Moral Responsibility, Manipulation Arguments, and History: Assessing the Resilience of Nonhistorical Compatibilism [Book Review]
David Bourget (Western Ontario)
David Chalmers (ANU, NYU)
Rafael De Clercq
Ezio Di Nucci
Jonathan Jenkins Ichikawa
Jack Alan Reynolds
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Journal of Ethics 16 (2):145-174 (2012)
Manipulation arguments for incompatibilism all build upon some example or other in which an agent is covertly manipulated into acquiring a psychic structure on the basis of which she performs an action. The featured agent, it is alleged, is manipulated into satisfying conditions compatibilists would take to be sufficient for acting freely. Such an example used in the context of an argument for incompatibilism is meant to elicit the intuition that, due to the pervasiveness of the manipulation, the agent does not act freely and is not morally responsible for what she does. It is then claimed that any agent's coming to be in the same psychic state through a deterministic process is no different in any relevant respect from the pertinent manner of manipulation. Hence, it is concluded that compatibilists' proposed sufficient conditions for free will and moral responsibility are inadequate, and that free will and moral responsibility are incompatible with determinism. One way for compatibilists to resist certain manipulation arguments is by appealing to historical requirements that, they contend, relevant manipulated agents lack. While a growing number of compatibilists advance an historical thesis, in this paper, I redouble my efforts to show, in defense of nonhistorical compatibilists like Harry Frankfurt, that there is still life left in a nonhistorical view. The historical compatibilists, I contend, have fallen shy of discrediting their nonhistorical compatibilist rivals.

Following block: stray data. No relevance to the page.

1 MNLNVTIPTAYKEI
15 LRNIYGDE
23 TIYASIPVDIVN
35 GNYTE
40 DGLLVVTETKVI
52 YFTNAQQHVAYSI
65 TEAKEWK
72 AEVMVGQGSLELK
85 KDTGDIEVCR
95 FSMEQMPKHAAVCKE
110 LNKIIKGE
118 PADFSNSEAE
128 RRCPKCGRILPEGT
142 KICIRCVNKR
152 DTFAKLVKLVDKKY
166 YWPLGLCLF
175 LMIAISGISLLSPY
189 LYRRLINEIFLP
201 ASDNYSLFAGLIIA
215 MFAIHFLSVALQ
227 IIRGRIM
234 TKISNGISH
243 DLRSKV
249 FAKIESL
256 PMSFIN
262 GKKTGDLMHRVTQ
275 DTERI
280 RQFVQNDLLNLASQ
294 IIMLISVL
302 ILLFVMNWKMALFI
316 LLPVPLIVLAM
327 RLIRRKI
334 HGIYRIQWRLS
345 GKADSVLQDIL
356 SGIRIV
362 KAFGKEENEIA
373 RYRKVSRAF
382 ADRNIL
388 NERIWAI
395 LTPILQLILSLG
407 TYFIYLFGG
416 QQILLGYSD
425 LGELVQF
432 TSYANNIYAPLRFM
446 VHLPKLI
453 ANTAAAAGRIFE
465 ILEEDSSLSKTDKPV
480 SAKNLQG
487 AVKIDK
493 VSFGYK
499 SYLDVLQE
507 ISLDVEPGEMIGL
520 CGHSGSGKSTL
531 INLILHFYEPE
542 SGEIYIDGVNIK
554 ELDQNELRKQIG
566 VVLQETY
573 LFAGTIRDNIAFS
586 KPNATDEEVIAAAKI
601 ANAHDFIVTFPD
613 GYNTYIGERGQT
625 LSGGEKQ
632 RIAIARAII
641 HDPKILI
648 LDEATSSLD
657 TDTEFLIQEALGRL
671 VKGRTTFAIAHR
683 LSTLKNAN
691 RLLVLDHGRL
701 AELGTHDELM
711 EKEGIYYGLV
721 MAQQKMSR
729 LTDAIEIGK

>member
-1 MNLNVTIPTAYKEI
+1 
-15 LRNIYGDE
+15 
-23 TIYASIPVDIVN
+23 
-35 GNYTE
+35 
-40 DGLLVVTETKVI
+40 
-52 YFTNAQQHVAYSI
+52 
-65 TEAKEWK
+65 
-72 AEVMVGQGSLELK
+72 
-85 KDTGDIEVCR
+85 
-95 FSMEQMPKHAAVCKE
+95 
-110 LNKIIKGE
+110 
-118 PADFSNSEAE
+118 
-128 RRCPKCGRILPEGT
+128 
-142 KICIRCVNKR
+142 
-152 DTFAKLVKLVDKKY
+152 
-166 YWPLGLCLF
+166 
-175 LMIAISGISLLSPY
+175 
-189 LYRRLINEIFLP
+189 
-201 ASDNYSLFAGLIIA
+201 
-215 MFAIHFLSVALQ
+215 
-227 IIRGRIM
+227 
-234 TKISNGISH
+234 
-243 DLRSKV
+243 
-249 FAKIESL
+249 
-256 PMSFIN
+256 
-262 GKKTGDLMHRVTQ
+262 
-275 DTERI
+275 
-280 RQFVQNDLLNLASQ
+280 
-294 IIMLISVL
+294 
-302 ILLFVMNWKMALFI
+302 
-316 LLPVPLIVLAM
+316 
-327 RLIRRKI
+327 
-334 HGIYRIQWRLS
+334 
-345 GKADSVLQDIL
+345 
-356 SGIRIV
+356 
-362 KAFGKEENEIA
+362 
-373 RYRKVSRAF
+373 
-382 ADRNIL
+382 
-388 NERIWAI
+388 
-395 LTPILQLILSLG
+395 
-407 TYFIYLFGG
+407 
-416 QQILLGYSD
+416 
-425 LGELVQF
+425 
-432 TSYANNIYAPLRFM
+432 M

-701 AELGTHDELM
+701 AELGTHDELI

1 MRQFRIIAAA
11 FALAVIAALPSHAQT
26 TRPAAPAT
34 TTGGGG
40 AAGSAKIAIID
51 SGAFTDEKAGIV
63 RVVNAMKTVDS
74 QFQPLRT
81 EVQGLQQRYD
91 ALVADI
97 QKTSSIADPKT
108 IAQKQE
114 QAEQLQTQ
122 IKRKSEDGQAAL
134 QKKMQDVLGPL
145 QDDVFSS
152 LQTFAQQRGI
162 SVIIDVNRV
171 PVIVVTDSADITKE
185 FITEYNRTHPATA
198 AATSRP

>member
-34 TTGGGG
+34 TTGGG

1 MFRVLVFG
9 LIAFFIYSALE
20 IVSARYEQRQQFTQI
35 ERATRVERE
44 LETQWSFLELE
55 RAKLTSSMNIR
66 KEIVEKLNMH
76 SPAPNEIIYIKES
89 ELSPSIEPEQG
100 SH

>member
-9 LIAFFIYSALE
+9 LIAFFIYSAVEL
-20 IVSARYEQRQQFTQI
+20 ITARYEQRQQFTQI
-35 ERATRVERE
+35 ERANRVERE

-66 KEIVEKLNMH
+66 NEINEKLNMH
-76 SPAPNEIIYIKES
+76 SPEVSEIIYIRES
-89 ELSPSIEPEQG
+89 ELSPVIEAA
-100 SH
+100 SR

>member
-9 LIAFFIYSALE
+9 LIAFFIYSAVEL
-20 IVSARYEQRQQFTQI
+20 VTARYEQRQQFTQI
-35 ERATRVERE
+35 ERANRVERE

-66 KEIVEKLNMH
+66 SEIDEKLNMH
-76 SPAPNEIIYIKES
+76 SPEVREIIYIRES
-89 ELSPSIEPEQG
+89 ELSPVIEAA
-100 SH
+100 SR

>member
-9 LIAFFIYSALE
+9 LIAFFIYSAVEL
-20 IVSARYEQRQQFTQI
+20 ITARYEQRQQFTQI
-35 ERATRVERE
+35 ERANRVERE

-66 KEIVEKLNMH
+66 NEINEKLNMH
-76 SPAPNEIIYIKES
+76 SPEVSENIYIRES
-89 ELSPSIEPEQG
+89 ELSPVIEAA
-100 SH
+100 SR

|Keywords||Derivative freedom Direct freedom Harry Frankfurt Historical compatibilism Incompatibilism Nonhistorical compatibilism Manipulation argument Alfred Mele|
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References found in this work BETA
John Martin Fischer & Mark Ravizza (1998). Responsibility and Control: A Theory of Moral Responsibility. Cambridge University Press.
Robert H. Kane (1996). The Significance of Free Will. Oxford University Press.
Derk Pereboom (2001). Living Without Free Will. Cambridge University Press.
Harry G. Frankfurt (1988). The Importance of What We Care About: Philosophical Essays. Cambridge University Press.
R. Jay Wallace (1996). Responsibility and the Moral Sentiments. Harvard University Press.
Citations of this work BETA
Kristin Mickelson (2015). The Zygote Argument is Invalid: Now What? Philosophical Studies 172 (11):2911-2929.
Benjamin Matheson (2014). Compatibilism and Personal Identity. Philosophical Studies 170 (2):317-334.
Eric Christian Barnes (2015). Historical Moral Responsibility: Is The Infinite Regress Problem Fatal? Pacific Philosophical Quarterly 96 (4).
Eric Christian Barnes (2016). Character Control and Historical Moral Responsibility. Philosophical Studies 173 (9):2311-2331.
Eric Christian Barnes (2015). Historical Moral Responsibility: Is The Infinite Regress Problem Fatal? Pacific Philosophical Quarterly 97 (2):n/a-n/a.
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